Review copy courtesy of the publisher

ISBN-13: 9781402291449

Publisher: Sourcebooks

Publication date: 05/03/2016

Book Review: Breakaway by Kat Spears

23848184Publisher’s description:

When Jason Marshall’s younger sister passes away, he knows he can count on his three best friends and soccer teammates–Mario, Jordie, and Chick–to be there for him. With a grief-crippled mother and a father who’s not in the picture, he needs them more than ever. But when Mario starts hanging out with a rough group of friends and Jordie finally lands the girl of his dreams, Jason is left to fend for himself while maintaining a strained relationship with troubled and quiet Chick. Then Jason meets Raine, a girl he thinks is out of his league but who sees him for everything he wants to be, and he finds himself pulled between building a healthy and stable relationship with a girl he might be falling in love with, grieving for his sister, and trying to hold onto the friendships he has always relied on. A witty and emotionally moving tale of friendship, first love, and loss, Breakaway is Kat Spears at her finest.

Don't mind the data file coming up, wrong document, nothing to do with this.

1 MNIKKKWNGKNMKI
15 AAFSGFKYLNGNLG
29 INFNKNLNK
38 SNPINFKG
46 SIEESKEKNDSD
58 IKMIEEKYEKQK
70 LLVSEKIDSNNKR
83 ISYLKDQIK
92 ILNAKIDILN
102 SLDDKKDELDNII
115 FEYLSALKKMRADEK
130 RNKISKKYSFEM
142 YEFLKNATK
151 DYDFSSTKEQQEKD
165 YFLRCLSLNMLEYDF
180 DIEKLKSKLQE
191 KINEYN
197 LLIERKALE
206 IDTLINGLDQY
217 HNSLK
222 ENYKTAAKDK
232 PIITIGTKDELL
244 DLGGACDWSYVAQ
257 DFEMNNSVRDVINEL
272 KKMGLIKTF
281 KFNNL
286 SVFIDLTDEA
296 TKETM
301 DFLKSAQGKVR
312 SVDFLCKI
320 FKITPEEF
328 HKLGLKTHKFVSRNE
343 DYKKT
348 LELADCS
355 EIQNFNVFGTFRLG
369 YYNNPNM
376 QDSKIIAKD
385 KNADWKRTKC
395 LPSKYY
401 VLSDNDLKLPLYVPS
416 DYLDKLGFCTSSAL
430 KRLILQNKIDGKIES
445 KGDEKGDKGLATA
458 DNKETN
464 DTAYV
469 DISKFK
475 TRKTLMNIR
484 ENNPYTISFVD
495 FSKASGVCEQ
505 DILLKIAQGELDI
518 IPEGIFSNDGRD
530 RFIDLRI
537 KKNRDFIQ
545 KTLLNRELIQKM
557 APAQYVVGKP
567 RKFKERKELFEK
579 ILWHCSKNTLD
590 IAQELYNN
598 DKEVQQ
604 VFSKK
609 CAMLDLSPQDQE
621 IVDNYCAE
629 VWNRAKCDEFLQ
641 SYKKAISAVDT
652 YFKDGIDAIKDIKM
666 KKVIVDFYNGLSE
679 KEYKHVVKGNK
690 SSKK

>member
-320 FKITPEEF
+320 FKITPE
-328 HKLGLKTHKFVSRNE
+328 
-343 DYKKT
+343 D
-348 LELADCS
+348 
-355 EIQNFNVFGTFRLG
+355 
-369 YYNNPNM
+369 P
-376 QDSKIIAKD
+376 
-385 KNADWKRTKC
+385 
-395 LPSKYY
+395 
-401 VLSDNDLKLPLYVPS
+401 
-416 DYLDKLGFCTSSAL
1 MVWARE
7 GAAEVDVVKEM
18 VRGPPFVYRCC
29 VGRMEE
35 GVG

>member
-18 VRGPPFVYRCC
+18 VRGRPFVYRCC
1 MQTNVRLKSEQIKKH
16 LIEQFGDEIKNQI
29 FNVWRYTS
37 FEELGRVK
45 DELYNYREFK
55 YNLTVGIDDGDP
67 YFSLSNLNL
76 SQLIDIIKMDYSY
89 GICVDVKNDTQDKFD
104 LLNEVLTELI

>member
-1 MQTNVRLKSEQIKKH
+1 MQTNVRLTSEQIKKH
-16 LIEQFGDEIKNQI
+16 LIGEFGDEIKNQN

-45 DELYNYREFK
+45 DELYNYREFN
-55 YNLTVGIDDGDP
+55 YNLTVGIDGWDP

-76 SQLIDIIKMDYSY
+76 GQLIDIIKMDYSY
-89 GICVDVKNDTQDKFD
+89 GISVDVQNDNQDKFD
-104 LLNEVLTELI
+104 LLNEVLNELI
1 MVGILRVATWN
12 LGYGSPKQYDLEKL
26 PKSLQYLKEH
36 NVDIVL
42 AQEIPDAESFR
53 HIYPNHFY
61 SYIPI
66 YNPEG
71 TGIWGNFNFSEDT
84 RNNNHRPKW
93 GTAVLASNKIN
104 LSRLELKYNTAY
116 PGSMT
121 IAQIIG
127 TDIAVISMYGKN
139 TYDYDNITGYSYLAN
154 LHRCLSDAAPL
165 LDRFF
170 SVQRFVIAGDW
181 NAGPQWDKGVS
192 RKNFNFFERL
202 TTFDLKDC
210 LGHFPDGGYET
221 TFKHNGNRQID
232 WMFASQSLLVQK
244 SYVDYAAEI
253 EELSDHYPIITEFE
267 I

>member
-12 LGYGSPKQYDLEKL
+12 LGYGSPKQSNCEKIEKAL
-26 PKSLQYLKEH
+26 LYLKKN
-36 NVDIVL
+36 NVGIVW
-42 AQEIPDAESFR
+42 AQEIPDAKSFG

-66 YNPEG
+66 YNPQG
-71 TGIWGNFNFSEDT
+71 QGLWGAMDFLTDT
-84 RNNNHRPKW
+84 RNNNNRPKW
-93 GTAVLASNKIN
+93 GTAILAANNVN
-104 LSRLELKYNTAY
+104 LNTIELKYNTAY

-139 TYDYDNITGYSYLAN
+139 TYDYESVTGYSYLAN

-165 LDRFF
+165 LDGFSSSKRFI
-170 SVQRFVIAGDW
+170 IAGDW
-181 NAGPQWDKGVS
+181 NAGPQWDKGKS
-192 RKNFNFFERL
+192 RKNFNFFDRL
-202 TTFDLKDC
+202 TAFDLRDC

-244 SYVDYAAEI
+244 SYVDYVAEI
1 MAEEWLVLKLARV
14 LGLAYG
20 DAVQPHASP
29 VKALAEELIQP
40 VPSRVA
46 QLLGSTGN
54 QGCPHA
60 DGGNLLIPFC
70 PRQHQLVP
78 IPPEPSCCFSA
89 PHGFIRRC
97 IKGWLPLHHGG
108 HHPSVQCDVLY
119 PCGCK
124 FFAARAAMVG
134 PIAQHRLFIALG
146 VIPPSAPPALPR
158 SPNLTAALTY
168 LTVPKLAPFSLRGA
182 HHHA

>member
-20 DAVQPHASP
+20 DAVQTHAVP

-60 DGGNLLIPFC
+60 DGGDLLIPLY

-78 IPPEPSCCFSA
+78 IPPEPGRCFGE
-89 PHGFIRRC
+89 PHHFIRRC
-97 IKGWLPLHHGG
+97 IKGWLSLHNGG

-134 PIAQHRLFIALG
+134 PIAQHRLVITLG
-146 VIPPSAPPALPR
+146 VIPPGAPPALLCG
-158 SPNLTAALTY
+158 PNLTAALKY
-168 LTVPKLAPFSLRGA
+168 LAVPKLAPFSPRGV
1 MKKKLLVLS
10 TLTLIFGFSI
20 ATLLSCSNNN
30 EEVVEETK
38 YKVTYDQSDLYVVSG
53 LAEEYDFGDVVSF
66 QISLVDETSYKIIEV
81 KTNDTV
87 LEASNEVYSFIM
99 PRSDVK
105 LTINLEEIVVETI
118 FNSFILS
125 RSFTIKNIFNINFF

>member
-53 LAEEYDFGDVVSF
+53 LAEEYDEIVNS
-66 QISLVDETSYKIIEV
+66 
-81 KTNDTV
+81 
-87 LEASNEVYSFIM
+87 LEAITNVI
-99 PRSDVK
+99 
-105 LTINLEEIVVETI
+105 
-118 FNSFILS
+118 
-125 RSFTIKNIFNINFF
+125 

Amanda’s thoughts:

First of all, let me say that for the most part I liked this book. That said, I don’t like the tag line on the cover. No one really wins anything in this story, but they sure all lose and lose and lose. And yeah, the story has soccer in it, but it doesn’t account for much of the plot. The tag line and cover may help draw in readers that otherwise wouldn’t gravitate toward this book, but to me they aren’t a great fit.  ANYWAY. Pet peeves aside, let’s move on.